When the state of Kansas ordered residents to stay at home last month, in an attempt to contain the spread of the novel coronavirus, the offices of Creative Planning were empty. Employees of the RIA that manages more than $46 billion, primarily for more than 28,000 private individuals, were already working remotely for their safety.
But the ability to work from home does not guarantee someone a job and the anxiety of that unknown — along with their health and other perils of the pandemic — is on the minds of millions of Americans.
Recognizing he could resolve one of anxieties, Peter Mallouk, the president of Creative Planning, emailed his 700 employees and promised that none of them would be laid off or asked to take a pay cut as a result of Covid-19. He said the same thing in a phone call to employees shortly after.
“I know it put a lot of them at ease and I could let them focus on the clients and not be concerned about their own situation,” Mallouk told RIA Intel.
Since Mallouk’s promise in March, employees have reached out to thank him, especially those with spouses and partners suddenly unemployed. The number of infections and deaths has sharply risen in the U.S. and millions have lost their jobs in a now battered economy. The consensus is that a recession has already begun.
Mallouk also sends a daily note to employees and, every month, or as needed, hosts a call. But earlier this month, an employee called him to ask if he was serious when he said there would be no layoffs or pay cuts. “I’m completely serious and I’ll repeat it as often as I can to let people know how committed I am to it,” he said.
“At Creative Planning, we have taken the forever pledge. No matter how long it takes, we will be here for our team - no workforce cuts and no pay cuts - and our team will be here for our clients,” he tweeted April 11.
The promise is not a reflection of any forecast by the executive, who said he is “as uncertain as everyone else” on when borders and businesses will reopen, or how long it will take markets and the economy to recover. But he is certain about how much money his RIA has in the bank.
Creative Planning has always kept a cash reserve large enough to cover operating costs for up to three years and set aside even more money recently, according to Mallouk.
“I’m not working because I need the money, I’m working because I love it,” Mallouk said about his clients (he still personally works with about 100) and employees. “If you care about those people then you make it part of your plan to take care of those people.”
Pay cuts and layoffs wouldn’t just harm employees, they would impair Creative Planning’s service and harm clients, he said. The executive is ready to spend the money if necessary to maintain that, which also sends a message to stakeholders. “It seems like that’s a small price to pay if we’re talking about wanting to have employees stick with you for 20 years.”
“It goes to show how strong his financials are,” Carolyn Armitage, managing director of Echelon Partners, an investment bank and consulting firm focused on wealth and investment managers, said.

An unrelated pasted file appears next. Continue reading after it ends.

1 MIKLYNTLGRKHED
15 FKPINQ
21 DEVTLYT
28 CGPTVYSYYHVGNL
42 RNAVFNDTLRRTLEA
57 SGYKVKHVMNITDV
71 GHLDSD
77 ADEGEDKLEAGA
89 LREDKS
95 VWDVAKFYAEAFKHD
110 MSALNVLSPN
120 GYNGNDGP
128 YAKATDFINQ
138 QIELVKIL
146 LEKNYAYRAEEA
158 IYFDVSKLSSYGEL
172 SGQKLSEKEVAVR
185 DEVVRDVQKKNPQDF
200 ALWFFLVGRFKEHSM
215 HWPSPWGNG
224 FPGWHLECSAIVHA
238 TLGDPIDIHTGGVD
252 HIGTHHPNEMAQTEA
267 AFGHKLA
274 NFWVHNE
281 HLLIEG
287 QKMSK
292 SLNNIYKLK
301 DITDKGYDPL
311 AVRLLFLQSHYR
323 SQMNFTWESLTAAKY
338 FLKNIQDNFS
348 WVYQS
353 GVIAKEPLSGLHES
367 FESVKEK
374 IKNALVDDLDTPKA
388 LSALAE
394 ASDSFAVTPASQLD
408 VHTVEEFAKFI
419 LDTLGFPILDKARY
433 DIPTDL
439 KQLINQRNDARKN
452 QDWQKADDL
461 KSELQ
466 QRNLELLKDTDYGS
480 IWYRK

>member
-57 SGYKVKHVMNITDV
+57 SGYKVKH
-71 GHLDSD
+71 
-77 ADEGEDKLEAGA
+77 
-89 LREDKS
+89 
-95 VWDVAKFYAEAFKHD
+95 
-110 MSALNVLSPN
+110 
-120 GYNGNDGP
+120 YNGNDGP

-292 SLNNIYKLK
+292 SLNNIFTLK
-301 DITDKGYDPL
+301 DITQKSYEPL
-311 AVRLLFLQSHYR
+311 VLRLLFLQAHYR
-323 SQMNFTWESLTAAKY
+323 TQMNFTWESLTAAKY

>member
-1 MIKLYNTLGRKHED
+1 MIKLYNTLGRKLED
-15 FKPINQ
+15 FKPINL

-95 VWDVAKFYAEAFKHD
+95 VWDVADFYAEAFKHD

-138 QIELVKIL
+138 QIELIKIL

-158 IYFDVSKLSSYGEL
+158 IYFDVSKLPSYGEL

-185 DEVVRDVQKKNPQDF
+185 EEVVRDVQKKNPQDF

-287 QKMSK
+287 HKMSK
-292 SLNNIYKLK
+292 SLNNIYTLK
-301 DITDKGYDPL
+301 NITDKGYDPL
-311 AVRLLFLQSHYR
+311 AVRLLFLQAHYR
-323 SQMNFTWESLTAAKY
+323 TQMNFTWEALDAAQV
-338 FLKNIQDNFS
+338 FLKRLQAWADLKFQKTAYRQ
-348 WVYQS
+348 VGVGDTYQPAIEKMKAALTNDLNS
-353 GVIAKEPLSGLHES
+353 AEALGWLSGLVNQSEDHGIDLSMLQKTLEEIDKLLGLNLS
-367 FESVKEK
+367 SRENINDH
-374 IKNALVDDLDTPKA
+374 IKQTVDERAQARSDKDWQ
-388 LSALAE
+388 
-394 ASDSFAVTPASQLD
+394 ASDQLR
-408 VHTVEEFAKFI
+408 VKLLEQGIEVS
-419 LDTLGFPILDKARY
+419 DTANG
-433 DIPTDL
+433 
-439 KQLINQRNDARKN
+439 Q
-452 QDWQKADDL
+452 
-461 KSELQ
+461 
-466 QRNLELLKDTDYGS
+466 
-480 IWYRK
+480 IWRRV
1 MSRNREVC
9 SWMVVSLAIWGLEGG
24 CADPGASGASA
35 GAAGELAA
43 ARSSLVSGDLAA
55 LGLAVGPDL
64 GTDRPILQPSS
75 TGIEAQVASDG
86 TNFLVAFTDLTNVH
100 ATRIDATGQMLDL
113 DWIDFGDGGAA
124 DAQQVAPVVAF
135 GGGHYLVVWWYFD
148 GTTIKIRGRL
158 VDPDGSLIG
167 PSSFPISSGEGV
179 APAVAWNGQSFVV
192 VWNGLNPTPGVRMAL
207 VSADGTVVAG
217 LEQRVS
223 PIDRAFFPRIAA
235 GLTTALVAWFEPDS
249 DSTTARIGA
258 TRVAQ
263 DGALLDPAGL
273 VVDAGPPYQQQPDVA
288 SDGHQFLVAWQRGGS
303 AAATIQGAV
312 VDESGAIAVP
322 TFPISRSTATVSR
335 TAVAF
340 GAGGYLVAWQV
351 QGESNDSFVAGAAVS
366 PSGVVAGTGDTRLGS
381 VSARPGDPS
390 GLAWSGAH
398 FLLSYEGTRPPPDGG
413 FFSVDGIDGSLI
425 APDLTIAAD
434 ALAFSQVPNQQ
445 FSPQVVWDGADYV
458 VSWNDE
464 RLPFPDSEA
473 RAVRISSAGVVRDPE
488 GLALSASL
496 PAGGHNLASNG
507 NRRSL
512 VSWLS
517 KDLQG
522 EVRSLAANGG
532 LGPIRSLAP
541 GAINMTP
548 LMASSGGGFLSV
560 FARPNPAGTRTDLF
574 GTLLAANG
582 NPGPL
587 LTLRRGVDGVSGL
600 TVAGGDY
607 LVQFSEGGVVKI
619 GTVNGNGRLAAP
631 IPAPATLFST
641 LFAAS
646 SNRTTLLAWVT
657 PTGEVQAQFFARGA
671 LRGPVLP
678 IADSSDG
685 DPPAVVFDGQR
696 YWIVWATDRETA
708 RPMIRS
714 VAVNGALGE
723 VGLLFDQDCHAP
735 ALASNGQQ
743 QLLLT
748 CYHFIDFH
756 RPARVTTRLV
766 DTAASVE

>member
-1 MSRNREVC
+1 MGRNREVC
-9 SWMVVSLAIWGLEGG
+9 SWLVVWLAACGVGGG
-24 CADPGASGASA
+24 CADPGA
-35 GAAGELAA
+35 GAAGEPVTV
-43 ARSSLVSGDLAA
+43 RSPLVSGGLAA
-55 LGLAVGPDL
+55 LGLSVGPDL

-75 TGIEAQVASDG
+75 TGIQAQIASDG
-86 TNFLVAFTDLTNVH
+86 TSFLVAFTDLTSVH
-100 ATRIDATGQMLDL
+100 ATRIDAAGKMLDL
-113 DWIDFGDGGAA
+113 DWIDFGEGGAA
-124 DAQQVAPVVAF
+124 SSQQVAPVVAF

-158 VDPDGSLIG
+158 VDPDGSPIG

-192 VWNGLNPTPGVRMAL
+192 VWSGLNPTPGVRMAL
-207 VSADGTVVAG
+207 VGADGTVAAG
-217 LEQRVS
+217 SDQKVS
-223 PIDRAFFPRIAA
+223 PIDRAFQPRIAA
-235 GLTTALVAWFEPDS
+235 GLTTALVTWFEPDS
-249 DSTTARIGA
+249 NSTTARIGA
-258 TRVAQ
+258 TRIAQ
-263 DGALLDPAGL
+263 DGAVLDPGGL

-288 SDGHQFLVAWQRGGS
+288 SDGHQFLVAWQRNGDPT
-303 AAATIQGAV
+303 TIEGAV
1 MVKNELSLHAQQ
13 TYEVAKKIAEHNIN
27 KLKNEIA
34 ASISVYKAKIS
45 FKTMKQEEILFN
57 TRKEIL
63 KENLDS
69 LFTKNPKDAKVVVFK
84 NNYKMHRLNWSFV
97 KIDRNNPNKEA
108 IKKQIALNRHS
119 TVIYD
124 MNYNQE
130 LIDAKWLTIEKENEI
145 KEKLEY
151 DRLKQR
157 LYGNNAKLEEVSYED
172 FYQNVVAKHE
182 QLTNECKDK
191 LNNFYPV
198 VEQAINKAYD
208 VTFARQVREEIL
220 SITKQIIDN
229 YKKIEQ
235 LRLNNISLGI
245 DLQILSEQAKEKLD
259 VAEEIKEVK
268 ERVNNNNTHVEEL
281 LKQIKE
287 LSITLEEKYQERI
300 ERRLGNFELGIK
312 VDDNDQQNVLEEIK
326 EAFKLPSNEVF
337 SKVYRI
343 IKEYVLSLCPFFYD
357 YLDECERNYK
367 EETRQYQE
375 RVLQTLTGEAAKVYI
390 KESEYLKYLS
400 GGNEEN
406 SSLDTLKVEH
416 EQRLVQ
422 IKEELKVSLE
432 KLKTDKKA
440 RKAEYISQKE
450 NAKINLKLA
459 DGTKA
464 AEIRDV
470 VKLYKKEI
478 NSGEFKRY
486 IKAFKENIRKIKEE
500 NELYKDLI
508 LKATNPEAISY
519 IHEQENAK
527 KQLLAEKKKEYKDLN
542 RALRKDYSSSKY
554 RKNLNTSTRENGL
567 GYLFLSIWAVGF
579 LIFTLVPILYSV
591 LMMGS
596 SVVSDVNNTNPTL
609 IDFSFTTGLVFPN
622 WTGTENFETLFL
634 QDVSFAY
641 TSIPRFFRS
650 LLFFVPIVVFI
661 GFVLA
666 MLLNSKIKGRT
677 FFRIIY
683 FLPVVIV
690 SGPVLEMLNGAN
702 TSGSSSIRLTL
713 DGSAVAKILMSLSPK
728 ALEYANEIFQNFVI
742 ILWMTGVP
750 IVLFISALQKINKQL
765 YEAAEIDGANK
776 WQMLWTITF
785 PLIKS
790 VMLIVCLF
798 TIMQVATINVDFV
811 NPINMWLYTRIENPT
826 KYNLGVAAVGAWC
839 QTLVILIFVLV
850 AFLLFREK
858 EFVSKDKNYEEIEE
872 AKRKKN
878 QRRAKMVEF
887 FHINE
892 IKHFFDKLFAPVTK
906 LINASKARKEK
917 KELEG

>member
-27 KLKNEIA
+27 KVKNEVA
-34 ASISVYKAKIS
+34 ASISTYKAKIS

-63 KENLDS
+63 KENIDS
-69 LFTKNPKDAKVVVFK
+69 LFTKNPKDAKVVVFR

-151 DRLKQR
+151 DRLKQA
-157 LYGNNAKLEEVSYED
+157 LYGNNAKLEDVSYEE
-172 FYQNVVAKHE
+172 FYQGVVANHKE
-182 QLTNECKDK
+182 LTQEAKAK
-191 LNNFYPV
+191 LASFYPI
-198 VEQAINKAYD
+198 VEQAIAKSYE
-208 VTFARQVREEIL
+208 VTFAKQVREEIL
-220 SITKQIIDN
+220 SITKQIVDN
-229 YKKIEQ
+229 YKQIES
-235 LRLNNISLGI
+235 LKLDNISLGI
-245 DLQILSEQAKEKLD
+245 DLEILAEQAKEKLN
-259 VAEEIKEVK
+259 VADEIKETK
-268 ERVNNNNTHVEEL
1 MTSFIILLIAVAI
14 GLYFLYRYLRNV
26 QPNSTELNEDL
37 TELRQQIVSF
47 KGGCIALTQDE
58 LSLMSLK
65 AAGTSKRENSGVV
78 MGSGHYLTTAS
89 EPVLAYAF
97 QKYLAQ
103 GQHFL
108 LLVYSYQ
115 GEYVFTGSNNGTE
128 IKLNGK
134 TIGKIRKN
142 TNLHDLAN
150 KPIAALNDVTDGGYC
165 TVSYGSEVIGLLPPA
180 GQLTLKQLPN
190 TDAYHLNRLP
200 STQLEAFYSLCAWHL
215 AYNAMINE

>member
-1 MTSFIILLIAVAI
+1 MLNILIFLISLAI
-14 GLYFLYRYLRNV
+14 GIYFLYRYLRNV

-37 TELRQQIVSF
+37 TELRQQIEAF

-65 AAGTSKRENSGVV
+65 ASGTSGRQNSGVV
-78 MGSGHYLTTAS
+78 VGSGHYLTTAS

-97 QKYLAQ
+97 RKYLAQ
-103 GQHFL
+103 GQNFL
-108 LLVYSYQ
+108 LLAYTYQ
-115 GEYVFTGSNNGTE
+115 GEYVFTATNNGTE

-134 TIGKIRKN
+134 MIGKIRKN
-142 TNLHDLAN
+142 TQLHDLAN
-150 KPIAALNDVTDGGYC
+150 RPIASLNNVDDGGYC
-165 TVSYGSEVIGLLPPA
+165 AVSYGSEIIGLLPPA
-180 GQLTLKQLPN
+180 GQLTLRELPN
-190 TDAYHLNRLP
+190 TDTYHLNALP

RIAs don’t typically build a cash reserve that large. Most of them are limited liability companies — where much or all of the profits funnel to the owners — and revenue is usually recurring and relatively predictable, and there are tax implications they consider, according to Armitage. “Having three years set aside for the use of payroll is not the norm.”
“It wouldn’t make sense for your typical RIA to have three year’s worth of operating expenses [in cash]” but it can for companies like Creative Planning, said Shirl Penney, the president and CEO of Dynasty Financial Partners, a service provider to a network of 45 RIAs managing an aggregate of more than $40 billion in client assets. Among Creative Planning’s 700 employees, about 300 are financial advisors, a total that dwarfs the number at the vast majority of similar firms.
The benefits of scale become more apparent in troubling times and companies like Creative Planning can afford to stockpile cash and ensure their operations aren’t disrupted — or invest to grow. That might not be the case at all RIAs. “The best led businesses, the most profitable, are going to be spring loaded coming out of this environment,” Penney said.
Captrust, the Raleigh, N.C.-based advisor to individuals, corporate retirement plans, and institutions that manages more than $290 billion, has reinvested half of its profit back into the business since inception, preparing it for quarters like the first of 2020, according to Wilson Hoyle III, a managing director and the Head of the Advisor Group at Captrust.
As a result, the private company grew its workforce by a “double-digit” percentage through the global financial crisis and it plans to do the same this year, he said.
Like Creative Planning, Captrust sent its 650 employees to work from home mid-March and said none would lose their jobs due to the pandemic.
The Wealth Consulting Group, a Las Vegas-based wealth manager with about $2.8 billion, still plans to host interns (albeit perhaps virtually) this summer and also told employees it will not furlough or lay anyone off. Other large financial services companies have made promises to workers, too. Morgan Stanley has pledged it will not lay off employees in 2020, and Citigroup already announced it plans to offer all summer interns a full-time job.
Mallouk stopped just short of considering his public promise a call to action for other big RIAs.
“I would say this. The industry has been awfully silent and, at a minimum, the big firms should feel comfortable saying, ‘Look, for a minimum of six months we’ll stand by you.’ It’s not reasonable to assume everyone can do it for three years. But can you do it for half a year?”